Jaywalking While Black: North Carolina Cop Who Beat Man Brutally Faces Charges

Jaywalking While Black: North Carolina Cop Who Beat Man Brutally Faces Charges

Jaywalking While Black: North Carolina Cop Who Beat Man Brutally Faces Charges

District Attorney Williams released a statement on Twitter on Thursday, confirming Hickman, an officer with Asheville Police Department, was charged in the incident. "A second state investigation would likely duplicate much of the results of the ongoing federal investigation".

In a statement, police later apologized to Rush for not providing "fair and respectful service" and characterized Hickman's actions as "unacceptable and contrary" to the department's vision.

The conversation was overheard by Ruggiero's colleague, Officer Christ Hickman, who approached the two men and ordered Rush to put his hands behind his back.

As officers held Rush on the ground and handcuffed him, Rush is heard on the video screaming in pain and yelling, "I can't breathe!"

Surge told the Citizen-Times that Hickman utilized racial slurs against him as he was being dealt with for his injuries. Rush runs, and the officers chase him, eventually tackling him to the ground. When he caught Rush, Hickman electrocuted him at least two times with his service stun gun and began punching him in the stomach and face.

"I beat the s- out of his head".

"Motherf--, 4-3 on foot, white male, a black male, white tank top, thinks it's amusing", Hickman says on the video while chasing Rush. The video shows Verino Ruggiero, then an officer-in-training, confronting the 33-year-old Rush for allegedly walking through the parking lot of a business that was closed for the night, and failing to use a crosswalk while crossing the street near a baseball stadium. The delay in making the footage public also shows that body camera technology being adopted across the country can't always guarantee the level of transparency many have hoped for.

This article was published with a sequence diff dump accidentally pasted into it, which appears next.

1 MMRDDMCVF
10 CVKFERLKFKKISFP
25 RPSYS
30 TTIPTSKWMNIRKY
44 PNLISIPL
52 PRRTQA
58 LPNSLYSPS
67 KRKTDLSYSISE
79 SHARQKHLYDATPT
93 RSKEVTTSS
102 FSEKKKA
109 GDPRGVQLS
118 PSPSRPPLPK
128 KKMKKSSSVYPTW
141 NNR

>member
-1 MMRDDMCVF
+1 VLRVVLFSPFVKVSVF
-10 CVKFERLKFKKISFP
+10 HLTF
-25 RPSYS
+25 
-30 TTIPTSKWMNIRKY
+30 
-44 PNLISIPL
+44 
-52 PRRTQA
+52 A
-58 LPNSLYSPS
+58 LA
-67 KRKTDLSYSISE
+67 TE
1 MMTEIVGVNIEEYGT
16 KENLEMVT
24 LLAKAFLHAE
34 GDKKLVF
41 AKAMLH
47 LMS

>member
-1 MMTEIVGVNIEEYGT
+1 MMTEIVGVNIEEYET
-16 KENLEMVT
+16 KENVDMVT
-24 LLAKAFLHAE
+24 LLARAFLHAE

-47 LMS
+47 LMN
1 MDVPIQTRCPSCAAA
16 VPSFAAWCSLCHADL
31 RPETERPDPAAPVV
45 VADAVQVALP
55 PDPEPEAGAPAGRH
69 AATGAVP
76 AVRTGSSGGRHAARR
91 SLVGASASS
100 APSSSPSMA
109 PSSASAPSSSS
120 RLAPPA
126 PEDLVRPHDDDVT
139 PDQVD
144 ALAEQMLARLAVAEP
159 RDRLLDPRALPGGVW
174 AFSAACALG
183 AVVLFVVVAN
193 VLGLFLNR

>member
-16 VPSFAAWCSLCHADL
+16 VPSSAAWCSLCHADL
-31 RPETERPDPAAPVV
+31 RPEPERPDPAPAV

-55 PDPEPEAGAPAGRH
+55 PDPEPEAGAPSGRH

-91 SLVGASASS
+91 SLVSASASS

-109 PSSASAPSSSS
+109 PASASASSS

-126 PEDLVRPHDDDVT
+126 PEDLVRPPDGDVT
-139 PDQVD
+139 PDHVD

Asheville police chief Tammy Hooper said that she would resign if it helped assuage outrage that has erupted over the video, though her offer comes after there has been difficulty finding someone to investigate the case. Nor that charges against Rush, disproven by the bodycam video, were dropped.

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An administrative investigation determined Hickman used excessive force in violation of Asheville Police Department policy.

Asheville's body camera policy requires department technology officers only to review a sampling of body camera footage from officers around the department each month. Hickman resigned in January just as he was about to be fired.

Weeks later, after reviewing almost 60 hours of Hickman's body camera footage from numerous encounters, the department identified four other instances of rude behavior toward members of the public. CBS News was unable to reach Hickman or Rush.

The city did not provide contact information for Hickman.

Describing the threat charge, it also notes that Hickman can be heard saying to Rush: "You're going to get f--d up hardcore".

"This is a human rights issue, and Hickman should've been charged from day one", local Black Lives Matter leader DeLores Venable said during Wednesday's meeting, per the Citizen-Times report. Hooper made a decision to terminate him in January, personnel records show, but before she could deliver the news, he notified the department of his resignation, the documents say.

Of the story, which was picked up by the New York Times and other national outlets, Blake says: "It's a big one for us and it's still developing".

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